Turkey’s religious body publishes Koran in Armenian
Overwhelmingly Muslim Turkey’s top religious authority Diyanet said it has published thousands of copies of the Koran translated into Armenian for the first time, as it seeks to reach out to minority communities.
Yuksel Salman, director of Diyanet’s religious publications office, denied the publication of the Muslim holy book in Armenian has any link to the 100th anniversary last month of mass killings of Armenians in the Ottoman Empire.
He told AFP there was a “serious demand” from the small remaining Armenian Christian community in Turkey and diaspora for the translation of the Koran into their own language.
“In addition to our Armenian citizens, we could not remain indifferent to interest from the Armenian diaspora in learning the Koran,” he said in emailed comments.
“We have taken this step to introduce first-hand information about Islam, one of the biggest religions in the world.”
Some 4,000 copies of the Koran have been published in the two primary eastern and western dialects of Armenian after four years of work.
Turkey is home to a tiny Turkish-Armenian community, mostly based in Istanbul, who number around 60,000 and an even larger number of citizens of Armenia who migrated for work.
The timing of the Muslim holy book’s translation in Armenian coincided with the 100th anniversary this year of the mass killings of Armenians by the Ottoman Empire during World War I.
But Salman said the project had no connection “neither with the 1915 events, nor other political agendas,”
“Translating the Koran into other languages is nothing new. This has been done for centuries.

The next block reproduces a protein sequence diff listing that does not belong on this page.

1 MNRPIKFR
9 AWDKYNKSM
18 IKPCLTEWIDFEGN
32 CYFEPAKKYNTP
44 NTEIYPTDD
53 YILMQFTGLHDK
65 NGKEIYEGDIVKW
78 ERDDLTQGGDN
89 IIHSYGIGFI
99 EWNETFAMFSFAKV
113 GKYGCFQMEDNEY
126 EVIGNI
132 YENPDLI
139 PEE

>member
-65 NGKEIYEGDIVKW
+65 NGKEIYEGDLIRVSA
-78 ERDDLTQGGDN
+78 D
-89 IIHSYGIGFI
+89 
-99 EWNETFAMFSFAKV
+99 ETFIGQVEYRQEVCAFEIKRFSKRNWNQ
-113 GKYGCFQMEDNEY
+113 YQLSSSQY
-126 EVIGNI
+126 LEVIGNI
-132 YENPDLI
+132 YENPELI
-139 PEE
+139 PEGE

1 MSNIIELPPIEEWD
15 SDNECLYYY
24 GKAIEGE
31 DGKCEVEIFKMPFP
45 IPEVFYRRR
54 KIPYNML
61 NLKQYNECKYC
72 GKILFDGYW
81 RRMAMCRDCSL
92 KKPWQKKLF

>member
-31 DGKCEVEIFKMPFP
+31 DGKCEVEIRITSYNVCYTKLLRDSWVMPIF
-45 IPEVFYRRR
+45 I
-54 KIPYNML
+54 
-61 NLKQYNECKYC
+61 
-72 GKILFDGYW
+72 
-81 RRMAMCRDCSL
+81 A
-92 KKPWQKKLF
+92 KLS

“What we’ve been doing is to reach out to languages we have neglected so far.”
Turkey has been under mounting pressure to qualify as genocide the 1915 killings of Armenians and was infuriated by resolutions passed by several parliaments in Europe, as well as the use of the word by Pope Francis to describe the killings.
Armenia and Armenians in the diaspora say up to 1.5 million of their forefathers were killed by Ottoman forces in a targeted campaign of genocide. But Turkey hotly disputes the label.
Salman’s office has so far published the Koran in 16 languages, including Kurdish, the language of Turkey’s biggest ethnic minority who make up around 20 percent of the population.
In a rally in the Kurdish-majority southeast last week, President Recep Tayyip Erdogan brandished a copy of the Koran in Kurdish. a gesture which angered opposition party leaders who accused the president of abusing sacred values for political ends.
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